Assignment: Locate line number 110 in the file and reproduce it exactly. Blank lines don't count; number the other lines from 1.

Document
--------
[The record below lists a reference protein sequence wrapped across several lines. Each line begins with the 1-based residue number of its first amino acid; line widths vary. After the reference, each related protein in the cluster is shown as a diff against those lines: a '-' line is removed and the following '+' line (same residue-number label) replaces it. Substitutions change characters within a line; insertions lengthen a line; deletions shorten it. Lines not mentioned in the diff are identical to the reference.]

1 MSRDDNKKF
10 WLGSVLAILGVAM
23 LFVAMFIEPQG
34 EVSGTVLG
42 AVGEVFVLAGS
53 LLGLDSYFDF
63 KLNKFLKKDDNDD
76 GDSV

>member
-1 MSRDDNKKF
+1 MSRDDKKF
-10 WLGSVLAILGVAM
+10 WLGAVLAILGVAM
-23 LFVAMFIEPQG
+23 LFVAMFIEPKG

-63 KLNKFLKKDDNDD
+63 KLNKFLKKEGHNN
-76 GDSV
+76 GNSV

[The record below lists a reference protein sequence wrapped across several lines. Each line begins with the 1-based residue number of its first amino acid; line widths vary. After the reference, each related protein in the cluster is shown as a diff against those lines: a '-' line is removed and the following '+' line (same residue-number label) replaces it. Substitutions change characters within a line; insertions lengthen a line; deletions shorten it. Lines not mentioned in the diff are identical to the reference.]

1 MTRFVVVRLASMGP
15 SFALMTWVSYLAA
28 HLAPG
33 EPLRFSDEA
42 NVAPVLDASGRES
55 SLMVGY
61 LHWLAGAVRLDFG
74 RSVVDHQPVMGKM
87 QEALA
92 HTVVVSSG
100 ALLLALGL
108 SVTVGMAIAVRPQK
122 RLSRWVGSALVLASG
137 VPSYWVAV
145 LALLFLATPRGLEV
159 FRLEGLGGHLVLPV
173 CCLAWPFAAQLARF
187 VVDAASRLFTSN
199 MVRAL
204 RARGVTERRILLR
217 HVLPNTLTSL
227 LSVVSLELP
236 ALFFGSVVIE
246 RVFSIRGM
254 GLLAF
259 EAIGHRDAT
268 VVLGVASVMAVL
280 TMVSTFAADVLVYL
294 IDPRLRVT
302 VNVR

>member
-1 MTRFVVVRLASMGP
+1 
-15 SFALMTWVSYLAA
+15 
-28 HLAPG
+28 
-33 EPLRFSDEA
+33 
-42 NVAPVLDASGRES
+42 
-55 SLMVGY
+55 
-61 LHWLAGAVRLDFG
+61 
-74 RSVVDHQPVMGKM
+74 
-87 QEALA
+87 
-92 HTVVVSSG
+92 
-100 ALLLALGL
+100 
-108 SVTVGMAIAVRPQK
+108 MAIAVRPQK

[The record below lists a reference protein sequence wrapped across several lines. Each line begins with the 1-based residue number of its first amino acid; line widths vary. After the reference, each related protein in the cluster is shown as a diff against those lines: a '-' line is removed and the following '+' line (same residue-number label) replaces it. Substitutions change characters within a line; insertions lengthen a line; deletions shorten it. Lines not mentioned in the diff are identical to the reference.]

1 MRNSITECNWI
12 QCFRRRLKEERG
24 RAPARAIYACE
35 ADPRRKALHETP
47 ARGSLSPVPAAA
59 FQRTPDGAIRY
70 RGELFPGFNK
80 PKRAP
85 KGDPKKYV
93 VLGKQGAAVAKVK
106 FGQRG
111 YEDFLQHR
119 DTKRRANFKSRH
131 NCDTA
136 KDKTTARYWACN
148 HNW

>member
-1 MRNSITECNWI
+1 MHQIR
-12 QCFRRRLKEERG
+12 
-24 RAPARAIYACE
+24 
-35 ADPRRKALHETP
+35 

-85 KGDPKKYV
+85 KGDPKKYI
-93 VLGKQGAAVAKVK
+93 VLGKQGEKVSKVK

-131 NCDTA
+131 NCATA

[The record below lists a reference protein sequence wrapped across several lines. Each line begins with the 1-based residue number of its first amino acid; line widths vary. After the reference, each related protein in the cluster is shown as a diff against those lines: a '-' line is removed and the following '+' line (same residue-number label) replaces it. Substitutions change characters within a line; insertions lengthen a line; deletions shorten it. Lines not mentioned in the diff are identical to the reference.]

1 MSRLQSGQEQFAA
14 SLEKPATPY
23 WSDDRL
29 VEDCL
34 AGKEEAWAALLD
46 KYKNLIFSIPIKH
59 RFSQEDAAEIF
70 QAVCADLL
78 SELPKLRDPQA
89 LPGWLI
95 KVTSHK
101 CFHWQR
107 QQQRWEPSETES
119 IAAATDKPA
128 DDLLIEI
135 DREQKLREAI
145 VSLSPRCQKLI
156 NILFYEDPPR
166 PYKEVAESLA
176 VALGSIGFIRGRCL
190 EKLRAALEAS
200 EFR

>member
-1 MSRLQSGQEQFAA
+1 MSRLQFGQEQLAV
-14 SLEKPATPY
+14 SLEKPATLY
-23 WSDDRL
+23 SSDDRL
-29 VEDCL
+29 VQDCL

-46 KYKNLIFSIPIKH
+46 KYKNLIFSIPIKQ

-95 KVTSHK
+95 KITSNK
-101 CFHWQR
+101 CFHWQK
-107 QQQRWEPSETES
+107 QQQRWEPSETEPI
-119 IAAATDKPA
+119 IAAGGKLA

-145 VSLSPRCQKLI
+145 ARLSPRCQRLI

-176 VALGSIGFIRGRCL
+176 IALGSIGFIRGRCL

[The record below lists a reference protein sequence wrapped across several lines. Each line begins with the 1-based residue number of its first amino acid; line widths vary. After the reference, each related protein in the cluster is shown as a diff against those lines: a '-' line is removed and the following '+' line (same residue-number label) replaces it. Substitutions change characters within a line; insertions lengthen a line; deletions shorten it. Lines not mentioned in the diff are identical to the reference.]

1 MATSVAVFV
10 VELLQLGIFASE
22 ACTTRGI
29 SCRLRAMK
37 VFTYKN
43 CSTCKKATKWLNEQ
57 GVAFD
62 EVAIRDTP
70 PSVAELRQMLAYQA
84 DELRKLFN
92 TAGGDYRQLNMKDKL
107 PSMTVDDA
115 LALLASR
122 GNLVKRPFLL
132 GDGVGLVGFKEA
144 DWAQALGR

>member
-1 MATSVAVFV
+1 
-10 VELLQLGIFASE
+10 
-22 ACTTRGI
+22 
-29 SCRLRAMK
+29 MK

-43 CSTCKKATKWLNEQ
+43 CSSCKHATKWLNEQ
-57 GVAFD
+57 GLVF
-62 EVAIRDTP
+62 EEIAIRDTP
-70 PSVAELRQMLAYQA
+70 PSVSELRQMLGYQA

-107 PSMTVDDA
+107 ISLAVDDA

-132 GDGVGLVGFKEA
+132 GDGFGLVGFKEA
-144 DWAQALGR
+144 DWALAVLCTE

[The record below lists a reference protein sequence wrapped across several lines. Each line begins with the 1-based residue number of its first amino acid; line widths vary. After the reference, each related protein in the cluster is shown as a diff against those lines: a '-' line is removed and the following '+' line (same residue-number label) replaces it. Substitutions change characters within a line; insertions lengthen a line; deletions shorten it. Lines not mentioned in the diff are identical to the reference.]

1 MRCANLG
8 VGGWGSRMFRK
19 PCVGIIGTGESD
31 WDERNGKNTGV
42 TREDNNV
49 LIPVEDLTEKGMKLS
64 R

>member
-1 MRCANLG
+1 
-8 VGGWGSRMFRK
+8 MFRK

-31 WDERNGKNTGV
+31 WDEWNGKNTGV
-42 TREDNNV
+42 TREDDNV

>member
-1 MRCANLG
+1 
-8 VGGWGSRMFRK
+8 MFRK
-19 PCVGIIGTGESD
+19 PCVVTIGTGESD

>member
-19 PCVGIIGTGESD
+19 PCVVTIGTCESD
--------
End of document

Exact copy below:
1 MSRLQSGQEQFAA